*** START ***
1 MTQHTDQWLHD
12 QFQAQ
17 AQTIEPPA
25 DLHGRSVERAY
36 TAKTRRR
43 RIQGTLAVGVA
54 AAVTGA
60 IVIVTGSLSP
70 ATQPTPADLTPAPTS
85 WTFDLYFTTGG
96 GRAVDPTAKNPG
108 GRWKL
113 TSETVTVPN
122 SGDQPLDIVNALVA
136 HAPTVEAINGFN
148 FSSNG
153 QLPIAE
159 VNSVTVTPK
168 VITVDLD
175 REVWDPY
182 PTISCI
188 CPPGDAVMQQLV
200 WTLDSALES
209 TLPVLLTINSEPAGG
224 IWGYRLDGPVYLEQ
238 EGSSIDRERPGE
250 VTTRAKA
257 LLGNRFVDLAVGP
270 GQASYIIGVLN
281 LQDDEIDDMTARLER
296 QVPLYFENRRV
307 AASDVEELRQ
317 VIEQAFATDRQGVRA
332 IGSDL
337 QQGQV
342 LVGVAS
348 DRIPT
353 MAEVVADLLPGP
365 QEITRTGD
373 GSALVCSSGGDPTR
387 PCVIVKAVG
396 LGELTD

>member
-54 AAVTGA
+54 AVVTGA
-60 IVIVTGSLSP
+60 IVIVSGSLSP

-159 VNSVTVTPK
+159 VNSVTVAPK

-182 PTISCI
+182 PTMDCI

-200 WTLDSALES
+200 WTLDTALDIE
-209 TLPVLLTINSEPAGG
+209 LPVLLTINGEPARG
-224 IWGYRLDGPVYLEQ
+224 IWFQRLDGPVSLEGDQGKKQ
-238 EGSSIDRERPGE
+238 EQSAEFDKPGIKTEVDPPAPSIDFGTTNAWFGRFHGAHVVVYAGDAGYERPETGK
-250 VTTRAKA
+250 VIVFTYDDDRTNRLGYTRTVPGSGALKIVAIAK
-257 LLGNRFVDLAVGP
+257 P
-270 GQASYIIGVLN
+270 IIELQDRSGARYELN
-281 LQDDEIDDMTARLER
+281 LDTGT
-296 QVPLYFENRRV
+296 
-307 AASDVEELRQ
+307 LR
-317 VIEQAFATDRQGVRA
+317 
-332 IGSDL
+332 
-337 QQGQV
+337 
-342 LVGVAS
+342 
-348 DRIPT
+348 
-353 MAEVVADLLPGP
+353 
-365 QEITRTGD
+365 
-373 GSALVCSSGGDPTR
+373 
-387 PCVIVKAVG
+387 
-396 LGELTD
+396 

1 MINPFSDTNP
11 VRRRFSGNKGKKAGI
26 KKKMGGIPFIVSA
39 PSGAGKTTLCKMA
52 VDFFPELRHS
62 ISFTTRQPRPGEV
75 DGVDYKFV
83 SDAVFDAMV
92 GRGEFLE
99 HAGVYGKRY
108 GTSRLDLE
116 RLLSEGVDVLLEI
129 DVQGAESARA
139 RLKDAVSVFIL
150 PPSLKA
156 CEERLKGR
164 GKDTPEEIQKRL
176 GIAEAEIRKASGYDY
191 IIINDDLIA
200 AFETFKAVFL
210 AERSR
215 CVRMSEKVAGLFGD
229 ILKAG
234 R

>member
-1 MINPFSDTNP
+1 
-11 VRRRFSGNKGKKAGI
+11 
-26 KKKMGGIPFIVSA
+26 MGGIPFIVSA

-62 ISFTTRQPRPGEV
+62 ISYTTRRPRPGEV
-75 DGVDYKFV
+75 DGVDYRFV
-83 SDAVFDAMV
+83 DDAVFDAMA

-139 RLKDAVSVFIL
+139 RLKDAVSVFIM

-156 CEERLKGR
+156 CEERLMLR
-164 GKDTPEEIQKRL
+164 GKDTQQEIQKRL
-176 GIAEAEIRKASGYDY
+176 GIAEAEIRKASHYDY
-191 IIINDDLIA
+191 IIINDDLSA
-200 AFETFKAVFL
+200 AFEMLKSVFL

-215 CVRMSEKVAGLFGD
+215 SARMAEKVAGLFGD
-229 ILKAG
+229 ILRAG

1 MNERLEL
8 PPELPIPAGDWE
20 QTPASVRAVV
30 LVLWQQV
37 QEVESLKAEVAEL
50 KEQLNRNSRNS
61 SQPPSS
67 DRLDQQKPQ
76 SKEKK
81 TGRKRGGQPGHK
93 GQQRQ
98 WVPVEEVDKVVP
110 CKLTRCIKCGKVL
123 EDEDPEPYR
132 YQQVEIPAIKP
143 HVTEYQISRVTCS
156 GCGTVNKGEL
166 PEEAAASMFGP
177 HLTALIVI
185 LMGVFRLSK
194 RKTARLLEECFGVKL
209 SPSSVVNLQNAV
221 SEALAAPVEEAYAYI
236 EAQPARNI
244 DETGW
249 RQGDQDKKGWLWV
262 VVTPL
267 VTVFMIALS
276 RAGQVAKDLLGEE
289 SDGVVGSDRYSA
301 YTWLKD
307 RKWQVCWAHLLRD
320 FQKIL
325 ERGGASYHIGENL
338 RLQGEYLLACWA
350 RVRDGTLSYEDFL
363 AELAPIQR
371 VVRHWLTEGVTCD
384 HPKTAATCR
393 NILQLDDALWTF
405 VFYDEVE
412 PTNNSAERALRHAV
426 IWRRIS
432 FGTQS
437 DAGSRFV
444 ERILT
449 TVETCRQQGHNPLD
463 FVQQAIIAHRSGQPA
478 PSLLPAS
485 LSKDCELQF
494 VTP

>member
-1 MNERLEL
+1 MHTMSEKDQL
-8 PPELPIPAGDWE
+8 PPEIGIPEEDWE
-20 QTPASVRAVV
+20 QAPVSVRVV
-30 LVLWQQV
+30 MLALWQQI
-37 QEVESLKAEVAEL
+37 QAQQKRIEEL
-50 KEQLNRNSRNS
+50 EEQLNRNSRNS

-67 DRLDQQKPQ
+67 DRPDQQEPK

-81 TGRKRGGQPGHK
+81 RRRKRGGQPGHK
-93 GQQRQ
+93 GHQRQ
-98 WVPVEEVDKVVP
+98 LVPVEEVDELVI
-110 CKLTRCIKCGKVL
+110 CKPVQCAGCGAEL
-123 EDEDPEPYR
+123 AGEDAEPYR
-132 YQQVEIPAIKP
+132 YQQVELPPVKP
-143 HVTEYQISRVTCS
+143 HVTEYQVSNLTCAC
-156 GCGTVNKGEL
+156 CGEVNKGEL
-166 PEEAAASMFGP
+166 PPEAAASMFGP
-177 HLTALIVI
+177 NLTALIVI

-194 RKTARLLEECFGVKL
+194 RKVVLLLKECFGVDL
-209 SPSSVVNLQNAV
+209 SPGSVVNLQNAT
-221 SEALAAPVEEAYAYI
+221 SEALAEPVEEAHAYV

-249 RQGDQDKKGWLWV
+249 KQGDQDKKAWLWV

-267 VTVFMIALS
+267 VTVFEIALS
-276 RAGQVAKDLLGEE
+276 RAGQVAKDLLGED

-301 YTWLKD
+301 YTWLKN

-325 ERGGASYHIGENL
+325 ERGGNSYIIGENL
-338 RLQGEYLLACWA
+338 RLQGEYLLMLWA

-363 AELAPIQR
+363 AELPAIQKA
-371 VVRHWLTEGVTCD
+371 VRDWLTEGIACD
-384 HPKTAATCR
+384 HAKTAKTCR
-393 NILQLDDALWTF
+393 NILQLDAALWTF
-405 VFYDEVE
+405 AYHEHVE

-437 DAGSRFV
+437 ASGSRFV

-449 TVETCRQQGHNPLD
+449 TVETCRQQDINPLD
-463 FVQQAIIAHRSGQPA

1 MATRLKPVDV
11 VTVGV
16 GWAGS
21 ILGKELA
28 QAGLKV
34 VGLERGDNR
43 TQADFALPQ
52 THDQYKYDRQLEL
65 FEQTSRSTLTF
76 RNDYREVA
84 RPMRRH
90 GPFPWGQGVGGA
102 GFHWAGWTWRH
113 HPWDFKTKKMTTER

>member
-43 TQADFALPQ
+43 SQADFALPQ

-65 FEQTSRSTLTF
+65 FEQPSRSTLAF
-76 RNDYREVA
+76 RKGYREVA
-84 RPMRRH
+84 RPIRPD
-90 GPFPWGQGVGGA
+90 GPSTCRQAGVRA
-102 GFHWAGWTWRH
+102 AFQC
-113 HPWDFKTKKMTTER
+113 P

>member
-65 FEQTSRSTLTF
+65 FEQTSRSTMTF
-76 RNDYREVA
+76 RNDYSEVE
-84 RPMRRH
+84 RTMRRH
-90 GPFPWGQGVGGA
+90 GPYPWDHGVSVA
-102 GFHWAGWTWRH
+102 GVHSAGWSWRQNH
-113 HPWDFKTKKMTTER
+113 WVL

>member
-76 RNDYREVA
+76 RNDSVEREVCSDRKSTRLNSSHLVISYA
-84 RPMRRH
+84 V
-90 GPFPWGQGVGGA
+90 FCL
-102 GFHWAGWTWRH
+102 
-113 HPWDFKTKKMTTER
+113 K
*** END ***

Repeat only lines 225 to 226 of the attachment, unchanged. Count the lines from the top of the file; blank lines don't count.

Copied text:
-156 GCGTVNKGEL
+156 CGEVNKGEL